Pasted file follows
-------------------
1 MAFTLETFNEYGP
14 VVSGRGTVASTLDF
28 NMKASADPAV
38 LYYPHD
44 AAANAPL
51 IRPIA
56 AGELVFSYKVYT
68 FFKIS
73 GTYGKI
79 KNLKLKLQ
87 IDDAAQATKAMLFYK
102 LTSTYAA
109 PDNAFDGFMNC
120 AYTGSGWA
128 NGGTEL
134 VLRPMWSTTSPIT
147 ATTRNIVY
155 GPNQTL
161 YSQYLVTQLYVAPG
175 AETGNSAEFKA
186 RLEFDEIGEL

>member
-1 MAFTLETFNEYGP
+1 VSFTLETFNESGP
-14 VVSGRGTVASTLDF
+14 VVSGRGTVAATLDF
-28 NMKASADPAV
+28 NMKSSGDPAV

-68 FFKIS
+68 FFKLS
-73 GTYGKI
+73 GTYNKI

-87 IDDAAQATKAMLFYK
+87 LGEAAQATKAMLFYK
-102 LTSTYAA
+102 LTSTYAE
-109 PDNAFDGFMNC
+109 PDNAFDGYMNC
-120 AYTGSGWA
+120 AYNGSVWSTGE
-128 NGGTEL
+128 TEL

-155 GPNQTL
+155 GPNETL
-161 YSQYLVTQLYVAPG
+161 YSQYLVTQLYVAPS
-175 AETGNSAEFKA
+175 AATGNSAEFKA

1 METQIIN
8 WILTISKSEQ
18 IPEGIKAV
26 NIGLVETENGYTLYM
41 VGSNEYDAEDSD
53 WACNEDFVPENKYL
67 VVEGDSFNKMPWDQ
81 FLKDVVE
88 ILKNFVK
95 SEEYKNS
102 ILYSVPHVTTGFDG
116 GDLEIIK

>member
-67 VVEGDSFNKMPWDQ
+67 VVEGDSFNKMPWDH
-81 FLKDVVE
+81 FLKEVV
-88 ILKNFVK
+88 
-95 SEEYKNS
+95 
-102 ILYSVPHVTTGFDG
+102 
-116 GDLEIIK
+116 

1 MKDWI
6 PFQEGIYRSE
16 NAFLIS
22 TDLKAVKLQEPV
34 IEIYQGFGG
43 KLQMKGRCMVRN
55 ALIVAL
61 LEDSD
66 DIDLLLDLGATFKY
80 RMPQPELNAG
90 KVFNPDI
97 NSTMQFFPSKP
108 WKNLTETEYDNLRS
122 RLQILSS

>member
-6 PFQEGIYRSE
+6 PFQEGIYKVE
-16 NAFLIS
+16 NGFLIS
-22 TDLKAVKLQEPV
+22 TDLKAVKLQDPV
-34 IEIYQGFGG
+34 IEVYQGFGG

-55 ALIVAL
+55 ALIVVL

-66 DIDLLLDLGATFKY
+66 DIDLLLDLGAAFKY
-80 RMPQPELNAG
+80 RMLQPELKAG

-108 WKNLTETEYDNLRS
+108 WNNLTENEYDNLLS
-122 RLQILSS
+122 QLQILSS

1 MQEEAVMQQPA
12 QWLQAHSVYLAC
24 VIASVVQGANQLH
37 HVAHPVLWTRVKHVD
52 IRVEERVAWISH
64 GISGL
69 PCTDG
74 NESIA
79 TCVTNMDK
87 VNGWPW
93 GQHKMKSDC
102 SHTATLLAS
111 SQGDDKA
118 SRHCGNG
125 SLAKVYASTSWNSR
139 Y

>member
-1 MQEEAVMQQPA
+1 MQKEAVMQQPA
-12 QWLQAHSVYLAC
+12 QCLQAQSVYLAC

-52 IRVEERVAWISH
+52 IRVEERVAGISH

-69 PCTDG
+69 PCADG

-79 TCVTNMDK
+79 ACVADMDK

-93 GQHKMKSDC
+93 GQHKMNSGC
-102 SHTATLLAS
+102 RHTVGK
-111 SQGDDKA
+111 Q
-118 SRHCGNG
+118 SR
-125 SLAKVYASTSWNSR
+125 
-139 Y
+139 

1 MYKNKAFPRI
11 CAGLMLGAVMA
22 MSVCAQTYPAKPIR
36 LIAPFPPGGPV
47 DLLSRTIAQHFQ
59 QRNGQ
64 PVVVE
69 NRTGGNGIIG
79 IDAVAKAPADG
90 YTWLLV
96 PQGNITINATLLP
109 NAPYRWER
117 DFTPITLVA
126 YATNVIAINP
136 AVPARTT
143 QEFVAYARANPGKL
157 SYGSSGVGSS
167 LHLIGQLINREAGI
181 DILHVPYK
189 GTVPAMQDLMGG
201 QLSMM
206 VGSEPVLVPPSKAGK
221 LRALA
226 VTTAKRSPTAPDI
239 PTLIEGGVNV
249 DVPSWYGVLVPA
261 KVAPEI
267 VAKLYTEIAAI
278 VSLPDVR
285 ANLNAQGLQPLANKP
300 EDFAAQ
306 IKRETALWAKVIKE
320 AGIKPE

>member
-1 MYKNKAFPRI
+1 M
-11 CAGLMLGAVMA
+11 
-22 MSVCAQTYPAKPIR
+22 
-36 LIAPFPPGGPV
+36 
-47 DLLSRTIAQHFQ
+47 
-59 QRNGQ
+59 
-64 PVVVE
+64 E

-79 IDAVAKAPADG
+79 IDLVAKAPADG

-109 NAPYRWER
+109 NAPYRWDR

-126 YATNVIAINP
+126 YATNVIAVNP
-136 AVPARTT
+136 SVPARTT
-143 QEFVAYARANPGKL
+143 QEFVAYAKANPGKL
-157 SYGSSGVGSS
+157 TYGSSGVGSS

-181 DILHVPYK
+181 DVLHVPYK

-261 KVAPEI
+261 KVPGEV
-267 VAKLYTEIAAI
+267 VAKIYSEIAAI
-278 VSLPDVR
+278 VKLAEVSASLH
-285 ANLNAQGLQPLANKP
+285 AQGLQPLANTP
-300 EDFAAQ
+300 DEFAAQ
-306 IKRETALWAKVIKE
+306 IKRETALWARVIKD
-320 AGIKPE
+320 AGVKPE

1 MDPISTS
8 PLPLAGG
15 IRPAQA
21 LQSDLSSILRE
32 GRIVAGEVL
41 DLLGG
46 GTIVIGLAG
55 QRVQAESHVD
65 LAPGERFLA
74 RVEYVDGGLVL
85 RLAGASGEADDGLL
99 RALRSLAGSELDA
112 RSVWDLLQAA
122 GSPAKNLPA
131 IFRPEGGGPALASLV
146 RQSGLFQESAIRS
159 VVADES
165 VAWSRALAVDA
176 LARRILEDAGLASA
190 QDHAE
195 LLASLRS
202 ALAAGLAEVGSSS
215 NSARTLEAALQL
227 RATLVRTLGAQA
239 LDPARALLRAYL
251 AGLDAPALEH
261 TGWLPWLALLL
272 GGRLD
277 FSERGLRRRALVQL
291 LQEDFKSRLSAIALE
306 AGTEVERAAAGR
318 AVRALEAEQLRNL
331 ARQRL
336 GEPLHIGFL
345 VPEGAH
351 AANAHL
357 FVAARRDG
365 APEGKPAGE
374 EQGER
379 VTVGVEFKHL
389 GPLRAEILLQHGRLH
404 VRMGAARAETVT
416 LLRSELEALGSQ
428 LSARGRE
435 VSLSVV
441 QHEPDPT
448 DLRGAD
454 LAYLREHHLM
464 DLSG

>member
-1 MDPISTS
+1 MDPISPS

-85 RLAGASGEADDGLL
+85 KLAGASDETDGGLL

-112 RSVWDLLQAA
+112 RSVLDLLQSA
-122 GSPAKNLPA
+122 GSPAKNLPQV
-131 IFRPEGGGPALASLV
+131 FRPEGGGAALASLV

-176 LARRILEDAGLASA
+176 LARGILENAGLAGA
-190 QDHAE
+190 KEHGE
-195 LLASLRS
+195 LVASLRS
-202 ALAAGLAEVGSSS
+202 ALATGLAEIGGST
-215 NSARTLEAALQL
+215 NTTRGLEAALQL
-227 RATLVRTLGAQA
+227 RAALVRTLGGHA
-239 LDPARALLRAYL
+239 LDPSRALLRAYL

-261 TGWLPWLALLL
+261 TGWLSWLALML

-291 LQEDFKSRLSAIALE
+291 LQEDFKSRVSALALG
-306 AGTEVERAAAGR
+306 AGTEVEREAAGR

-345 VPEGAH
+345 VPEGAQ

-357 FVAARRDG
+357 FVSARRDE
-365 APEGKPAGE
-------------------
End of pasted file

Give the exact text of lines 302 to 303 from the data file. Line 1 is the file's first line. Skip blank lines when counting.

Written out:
-345 VPEGAH
+345 VPEGAQ